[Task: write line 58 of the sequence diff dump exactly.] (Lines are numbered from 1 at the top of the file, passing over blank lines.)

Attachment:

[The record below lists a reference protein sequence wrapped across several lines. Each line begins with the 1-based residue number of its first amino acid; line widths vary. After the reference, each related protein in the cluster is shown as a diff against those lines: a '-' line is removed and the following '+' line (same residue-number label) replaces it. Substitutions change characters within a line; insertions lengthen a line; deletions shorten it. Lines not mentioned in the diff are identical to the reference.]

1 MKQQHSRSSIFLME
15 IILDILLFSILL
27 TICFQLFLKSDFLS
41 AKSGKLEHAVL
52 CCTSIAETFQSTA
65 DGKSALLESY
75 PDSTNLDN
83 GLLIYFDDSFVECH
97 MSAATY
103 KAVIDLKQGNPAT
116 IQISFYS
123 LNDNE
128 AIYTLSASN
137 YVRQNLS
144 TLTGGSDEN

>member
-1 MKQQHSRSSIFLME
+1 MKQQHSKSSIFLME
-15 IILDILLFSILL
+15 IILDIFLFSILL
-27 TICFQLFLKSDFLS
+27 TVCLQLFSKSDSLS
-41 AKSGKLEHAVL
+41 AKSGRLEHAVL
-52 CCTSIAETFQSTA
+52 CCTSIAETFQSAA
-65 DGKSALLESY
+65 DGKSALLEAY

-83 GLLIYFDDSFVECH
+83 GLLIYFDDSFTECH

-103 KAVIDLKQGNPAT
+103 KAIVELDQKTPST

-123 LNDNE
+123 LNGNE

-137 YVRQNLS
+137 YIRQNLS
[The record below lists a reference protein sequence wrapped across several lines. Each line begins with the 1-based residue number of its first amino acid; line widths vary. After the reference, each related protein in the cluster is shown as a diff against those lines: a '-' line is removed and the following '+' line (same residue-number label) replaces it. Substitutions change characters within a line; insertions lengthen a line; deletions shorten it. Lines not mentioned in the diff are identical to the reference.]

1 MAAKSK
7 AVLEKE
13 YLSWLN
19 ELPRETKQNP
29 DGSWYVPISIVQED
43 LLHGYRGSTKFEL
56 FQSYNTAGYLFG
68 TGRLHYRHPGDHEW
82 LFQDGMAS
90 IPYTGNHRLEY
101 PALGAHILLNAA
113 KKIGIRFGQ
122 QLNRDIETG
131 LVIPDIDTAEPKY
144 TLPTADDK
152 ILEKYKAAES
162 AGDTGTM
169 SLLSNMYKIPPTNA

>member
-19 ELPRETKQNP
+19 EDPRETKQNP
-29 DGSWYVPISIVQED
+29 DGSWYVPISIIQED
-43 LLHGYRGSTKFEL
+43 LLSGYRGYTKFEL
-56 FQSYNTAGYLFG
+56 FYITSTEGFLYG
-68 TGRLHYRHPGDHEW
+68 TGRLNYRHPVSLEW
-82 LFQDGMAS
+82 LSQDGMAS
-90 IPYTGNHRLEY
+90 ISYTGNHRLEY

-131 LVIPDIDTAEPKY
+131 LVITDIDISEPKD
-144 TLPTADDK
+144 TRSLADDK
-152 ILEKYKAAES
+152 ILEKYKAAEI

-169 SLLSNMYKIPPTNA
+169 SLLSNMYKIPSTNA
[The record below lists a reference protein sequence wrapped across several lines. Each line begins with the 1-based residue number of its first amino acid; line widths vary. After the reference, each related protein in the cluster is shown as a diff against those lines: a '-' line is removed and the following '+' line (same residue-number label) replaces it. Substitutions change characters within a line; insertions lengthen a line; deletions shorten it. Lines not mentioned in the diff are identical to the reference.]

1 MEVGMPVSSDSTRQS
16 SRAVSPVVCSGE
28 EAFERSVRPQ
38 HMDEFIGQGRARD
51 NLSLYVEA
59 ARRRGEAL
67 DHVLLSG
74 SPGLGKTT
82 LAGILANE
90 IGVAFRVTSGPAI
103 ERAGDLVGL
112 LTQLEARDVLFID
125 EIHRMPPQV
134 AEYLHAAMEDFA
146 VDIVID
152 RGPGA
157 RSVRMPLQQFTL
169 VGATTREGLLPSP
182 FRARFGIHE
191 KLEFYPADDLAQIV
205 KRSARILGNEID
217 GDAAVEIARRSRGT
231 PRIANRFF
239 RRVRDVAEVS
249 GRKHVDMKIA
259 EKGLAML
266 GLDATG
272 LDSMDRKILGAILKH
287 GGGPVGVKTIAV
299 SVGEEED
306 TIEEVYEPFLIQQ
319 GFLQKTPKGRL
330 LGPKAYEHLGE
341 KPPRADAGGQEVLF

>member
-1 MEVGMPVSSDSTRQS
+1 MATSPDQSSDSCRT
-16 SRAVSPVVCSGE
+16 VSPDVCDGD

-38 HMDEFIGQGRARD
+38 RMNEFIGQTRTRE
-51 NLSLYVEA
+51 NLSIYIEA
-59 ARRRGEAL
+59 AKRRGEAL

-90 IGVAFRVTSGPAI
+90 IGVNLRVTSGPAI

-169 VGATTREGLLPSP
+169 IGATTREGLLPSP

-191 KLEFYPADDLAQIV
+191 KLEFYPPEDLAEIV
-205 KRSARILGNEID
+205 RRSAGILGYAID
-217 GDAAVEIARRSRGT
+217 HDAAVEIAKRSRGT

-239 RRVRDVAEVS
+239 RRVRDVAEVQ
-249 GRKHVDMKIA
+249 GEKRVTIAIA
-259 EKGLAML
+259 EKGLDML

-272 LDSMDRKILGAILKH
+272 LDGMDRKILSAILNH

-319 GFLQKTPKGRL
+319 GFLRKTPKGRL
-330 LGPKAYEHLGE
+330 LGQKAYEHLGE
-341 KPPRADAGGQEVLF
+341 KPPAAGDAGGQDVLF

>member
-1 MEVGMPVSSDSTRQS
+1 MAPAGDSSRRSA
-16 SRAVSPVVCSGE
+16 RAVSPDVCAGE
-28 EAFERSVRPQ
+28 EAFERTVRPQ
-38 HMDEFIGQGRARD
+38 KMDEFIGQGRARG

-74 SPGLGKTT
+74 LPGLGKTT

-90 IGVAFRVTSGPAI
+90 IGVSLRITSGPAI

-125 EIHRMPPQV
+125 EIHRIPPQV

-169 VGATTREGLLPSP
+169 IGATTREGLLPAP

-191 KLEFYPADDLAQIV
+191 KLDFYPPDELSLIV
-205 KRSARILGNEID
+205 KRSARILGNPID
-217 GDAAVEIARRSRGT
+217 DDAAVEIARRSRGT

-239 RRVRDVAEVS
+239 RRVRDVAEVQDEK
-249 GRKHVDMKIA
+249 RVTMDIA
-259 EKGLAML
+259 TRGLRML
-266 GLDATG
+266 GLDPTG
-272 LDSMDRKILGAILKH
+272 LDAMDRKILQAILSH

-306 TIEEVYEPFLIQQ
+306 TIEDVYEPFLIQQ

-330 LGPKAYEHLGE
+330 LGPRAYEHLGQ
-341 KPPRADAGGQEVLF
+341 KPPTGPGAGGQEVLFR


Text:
-19 ELPRETKQNP